World Health Organization Director General Tedros Adhanom Ghebreyesus suggested Wednesday that unless things change, the world could see 100 million more cases of COVID-19 by the early months of next year.
“At the current trajectory, we could pass 300 million cases early next year,” he said during a media briefing. “But we can change that. We are all in this together, but the world is not acting like it.”
The number of recorded COVID-19 cases had reached 200 million last week, just six months after the world passed 100 million cases, Tedros noted, “and we know that the real number of cases is much higher.”
At the briefing, WHO officials emphasized that more research was being done on treatment for COVID-19 in an unprecedented multicountry trial called Solidarity Plus, which will look at the effectiveness of three new drugs in 52 countries.
Officials also said the spread of virulent variants such as delta would change assumptions about herd immunity and vaccination targets.
“There’s no specific number or magic number that needs to be achieved. Its really related to how transmissible the virus is,” said Katherine O’Brien, director of the WHO’s immunization department.
“What’s been happening with coronavirus … is that as variants are emerging and are more transmissible, it does mean that a higher fraction of people need to be vaccinated to likely achieve some level of herd immunity,” O’Brien said.
With the delta variant continuing to drive up cases in the United States, some state and local officials weighed mask mandates as President Joe Biden met at the White House on Wednesday with business leaders who have actively encouraged vaccinations among their workers.
Oregon Gov. Kate Brown, a Democrat, is expected Wednesday to put in place a statewide indoor mask mandate and to require vaccines for state employees, citing concerns over growing coronavirus cases due to the more transmissible delta variant.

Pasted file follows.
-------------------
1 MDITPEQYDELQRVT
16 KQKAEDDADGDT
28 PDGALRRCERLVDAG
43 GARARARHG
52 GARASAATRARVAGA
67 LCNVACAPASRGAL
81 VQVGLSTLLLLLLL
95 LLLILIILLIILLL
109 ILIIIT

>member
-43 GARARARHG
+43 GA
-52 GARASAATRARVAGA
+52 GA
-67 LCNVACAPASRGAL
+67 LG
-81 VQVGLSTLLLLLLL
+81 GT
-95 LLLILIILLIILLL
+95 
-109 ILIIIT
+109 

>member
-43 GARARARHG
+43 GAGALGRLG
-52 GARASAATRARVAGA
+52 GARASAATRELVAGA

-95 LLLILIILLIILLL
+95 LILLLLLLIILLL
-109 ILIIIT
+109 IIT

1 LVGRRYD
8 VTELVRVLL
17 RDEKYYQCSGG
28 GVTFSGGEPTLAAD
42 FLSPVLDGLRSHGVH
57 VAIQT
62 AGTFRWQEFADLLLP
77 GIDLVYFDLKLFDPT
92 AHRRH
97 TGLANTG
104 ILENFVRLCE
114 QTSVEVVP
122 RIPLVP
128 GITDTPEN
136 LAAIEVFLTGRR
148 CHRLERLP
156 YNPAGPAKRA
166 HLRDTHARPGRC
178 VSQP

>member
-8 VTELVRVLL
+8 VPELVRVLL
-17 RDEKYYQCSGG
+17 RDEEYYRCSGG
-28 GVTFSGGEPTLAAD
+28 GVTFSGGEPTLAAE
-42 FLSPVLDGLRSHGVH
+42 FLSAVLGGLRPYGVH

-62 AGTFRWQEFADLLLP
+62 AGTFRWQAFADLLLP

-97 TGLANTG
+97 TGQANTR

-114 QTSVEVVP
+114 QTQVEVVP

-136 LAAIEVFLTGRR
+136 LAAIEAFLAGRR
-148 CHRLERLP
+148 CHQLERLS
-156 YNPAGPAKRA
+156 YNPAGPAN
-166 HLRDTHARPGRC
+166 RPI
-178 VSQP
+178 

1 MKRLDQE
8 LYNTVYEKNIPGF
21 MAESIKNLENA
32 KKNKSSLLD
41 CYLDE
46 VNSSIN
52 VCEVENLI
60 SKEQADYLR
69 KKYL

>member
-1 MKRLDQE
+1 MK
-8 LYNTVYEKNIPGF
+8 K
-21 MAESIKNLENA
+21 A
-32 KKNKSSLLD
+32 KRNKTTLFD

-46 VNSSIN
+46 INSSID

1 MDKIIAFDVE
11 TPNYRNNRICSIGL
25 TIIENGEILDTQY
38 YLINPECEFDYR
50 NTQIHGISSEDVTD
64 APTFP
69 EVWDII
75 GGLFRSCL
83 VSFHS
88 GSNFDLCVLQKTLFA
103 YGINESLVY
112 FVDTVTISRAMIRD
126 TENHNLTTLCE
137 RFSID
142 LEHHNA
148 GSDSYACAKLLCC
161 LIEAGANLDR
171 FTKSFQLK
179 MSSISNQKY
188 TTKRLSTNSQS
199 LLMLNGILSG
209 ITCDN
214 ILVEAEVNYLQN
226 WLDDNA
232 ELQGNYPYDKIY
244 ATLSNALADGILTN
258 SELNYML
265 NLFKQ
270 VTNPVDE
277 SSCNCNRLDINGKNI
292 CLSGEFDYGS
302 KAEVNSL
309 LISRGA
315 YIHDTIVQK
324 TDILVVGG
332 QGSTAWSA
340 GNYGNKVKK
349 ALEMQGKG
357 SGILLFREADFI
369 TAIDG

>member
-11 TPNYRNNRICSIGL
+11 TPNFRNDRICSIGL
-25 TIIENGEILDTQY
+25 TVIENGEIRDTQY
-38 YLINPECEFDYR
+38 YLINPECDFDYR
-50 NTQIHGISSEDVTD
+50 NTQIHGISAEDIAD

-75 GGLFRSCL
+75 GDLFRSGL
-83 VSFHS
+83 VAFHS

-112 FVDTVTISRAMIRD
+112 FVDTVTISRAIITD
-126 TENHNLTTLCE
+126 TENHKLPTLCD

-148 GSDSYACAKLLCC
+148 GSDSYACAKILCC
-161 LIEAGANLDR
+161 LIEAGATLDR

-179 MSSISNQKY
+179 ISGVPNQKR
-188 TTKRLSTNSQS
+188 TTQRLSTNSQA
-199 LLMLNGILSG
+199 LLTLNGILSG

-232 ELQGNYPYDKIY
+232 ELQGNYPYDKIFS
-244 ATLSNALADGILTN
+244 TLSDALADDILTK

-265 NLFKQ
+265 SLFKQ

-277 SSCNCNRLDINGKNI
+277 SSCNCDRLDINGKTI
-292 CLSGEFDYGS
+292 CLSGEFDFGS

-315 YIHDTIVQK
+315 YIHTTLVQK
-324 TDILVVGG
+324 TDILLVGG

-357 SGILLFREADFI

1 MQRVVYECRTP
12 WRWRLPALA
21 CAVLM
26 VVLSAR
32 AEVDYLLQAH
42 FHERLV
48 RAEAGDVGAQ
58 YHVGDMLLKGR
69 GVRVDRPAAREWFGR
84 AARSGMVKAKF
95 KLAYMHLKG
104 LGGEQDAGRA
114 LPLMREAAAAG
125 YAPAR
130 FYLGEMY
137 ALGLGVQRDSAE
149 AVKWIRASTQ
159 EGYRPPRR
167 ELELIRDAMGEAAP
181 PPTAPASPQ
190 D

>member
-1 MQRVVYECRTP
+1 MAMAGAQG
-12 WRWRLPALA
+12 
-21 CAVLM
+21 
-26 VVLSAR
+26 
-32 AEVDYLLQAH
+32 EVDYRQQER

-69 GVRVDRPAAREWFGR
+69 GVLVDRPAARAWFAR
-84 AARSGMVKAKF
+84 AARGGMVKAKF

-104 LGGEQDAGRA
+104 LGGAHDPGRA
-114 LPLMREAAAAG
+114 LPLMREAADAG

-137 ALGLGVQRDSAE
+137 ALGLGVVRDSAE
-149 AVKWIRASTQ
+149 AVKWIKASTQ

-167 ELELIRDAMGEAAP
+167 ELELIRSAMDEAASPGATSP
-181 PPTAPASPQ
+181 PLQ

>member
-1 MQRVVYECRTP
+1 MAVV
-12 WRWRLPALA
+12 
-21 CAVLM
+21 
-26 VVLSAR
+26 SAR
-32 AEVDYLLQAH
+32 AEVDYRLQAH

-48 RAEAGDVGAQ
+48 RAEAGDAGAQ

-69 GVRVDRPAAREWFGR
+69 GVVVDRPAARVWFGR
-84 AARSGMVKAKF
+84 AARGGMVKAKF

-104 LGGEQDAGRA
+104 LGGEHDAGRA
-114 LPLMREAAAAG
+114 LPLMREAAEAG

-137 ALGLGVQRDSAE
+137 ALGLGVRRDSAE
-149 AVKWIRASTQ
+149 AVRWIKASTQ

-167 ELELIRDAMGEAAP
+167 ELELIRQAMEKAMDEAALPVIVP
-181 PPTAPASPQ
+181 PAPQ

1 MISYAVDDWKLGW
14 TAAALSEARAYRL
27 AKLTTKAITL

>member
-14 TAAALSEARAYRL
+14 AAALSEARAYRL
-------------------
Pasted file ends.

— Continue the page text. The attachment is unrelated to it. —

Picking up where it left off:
The indoor mask mandate will make Oregon the third state — following Louisiana and Hawaii — to apply the measures to both vaccinated and unvaccinated people, as bans on mask and vaccine mandates play out in a number of Republican-run states such as Texas and Florida. Washington, D.C., also requires people to wear masks inside public places, regardless of vaccination status. Nevada Gov. Steve Sisolak, a Democrat, last month mandated that face coverings be worn indoors in public settings in counties with “substantial or high transmission.”
“There are two keys to saving lives,” Brown said in a statement. “Vaccination is the best way to protect yourself and your family against severe illness, hospitalization, and death. And, by wearing masks, all of us — vaccinated and unvaccinated — can help ensure that a hospital bed staffed by health professionals is available for our loved ones in their time of need.”
Brown also said stricter measures would ensure the return of children to classrooms with “minimal disruptions in a few weeks” and avoid a repeat of the “darkest days of our winter surge.”
Her decision comes as schools and political leaders battle over masks elsewhere. Florida’s second-largest school system is now threatening legal action to challenge the ban on mask mandates by Republican Gov. Ron DeSantis, and voted Tuesday to keep its own requirements in place for students and staff.
The Broward County School Board — which voted 8 to 1 on Tuesday to uphold its mask mandate despite DeSantis’s move to curb such restrictions and subsequent threat to stop paying superintendents and school board members who defy his orders — said in an evening news conference that it told its legal counsel to prepare a challenge.